Free health care is a fatal notion

Although national health care may be the Holy Grail of American liberalism, Amy Ridenour of the National Center for Public Policy Research sees this model more as a poisoned chalice.

It would be bad enough if national health care merely offered patients low-quality treatment. Even worse, Ridenour finds, it kills them:

  • Breast cancer is fatal to 25 per cent of its American victims; in Great Britain and New Zealand, both socialised-medicine havens, breast cancer kills 46 per cent of women it strikes.

  • Prostate cancer proves fatal to 19 per cent of its American sufferers; in single-payer Canada, this ailment kills 25 per cent of such men and eradicates 57 per cent of their British counterparts.

  • After major surgery, a 2003 British study found, 2.5 per cent of American patients died in the hospital versus nearly 10 per cent of similar Britons; seriously ill U.S. hospital patients die at one-seventh the pace of those in the United Kingdom.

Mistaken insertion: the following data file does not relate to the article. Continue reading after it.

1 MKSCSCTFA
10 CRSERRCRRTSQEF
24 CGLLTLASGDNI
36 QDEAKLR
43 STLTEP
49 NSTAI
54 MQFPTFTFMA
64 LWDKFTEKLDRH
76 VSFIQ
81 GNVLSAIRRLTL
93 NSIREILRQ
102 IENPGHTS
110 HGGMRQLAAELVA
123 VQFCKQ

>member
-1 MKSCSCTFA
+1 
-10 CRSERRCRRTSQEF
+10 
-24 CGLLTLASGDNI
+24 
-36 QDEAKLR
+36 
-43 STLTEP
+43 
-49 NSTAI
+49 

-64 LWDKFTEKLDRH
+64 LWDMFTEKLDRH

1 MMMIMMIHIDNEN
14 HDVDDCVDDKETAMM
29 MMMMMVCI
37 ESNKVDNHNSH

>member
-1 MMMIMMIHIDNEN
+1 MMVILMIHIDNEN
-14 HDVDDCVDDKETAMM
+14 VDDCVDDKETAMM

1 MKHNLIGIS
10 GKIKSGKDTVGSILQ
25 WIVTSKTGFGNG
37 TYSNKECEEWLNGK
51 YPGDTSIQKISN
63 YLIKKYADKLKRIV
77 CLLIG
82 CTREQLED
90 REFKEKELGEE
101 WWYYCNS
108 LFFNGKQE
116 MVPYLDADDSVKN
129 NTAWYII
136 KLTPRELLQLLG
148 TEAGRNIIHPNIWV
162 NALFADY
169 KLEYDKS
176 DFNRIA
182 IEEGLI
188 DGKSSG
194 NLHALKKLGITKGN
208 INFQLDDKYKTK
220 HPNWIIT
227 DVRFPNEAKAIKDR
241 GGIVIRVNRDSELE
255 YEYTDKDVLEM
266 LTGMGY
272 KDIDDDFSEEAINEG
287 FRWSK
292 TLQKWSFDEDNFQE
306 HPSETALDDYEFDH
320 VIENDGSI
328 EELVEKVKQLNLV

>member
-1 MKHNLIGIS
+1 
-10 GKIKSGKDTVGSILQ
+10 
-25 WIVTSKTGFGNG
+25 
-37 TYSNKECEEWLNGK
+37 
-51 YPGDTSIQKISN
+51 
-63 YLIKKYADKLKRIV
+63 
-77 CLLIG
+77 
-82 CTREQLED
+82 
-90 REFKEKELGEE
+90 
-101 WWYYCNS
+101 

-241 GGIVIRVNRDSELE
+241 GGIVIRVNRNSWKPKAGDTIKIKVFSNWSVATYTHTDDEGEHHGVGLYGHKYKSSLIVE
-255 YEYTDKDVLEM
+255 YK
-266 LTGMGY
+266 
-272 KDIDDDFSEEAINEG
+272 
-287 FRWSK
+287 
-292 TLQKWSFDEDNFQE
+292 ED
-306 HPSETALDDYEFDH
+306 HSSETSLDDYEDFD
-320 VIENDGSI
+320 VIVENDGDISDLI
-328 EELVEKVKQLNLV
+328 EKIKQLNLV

In addition, medicrats often distribute resources based on politics rather than science, leaving a disorganised and inefficient system for many patients, says Ridenour:

  • In usual circumstances, people over age 75 should not be accepted for treatment of end-state renal failure, according to New Zealand's official guidelines, unfortunately government controls kidney dialysis.

  • According to a Populus survey, 98 per cent of Britons want to reduce the time between diagnosis and treatment.

    For all its problems, says Ridenour, the United States' more market-friendly health system offers patients better care and would deliver greater advancements if government adopted liability reform, interstate medical insurance sales, unhindered health savings accounts and other pro-market improvements, says columnist Deroy Murdock.

    Source: Deroy Murdock, Free health care is a fatal notion,, August 28, 2006

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    FMF Policy Bulletin/ 05 September 2006
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